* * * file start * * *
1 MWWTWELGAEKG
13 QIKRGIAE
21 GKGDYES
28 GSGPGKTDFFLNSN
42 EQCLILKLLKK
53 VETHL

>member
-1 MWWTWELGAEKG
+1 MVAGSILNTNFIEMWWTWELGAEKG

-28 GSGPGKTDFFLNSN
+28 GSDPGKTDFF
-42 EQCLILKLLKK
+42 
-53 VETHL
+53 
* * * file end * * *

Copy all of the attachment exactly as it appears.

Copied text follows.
1 MWWTWELGAEKG
13 QIKRGIAE
21 GKGDYES
28 GSGPGKTDFFLNSN
42 EQCLILKLLKK
53 VETHL

>member
-1 MWWTWELGAEKG
+1 MVAGSILNTNFIEMWWTWELGAEKG

-28 GSGPGKTDFFLNSN
+28 GSDPGKTDFF
-42 EQCLILKLLKK
+42 
-53 VETHL
+53 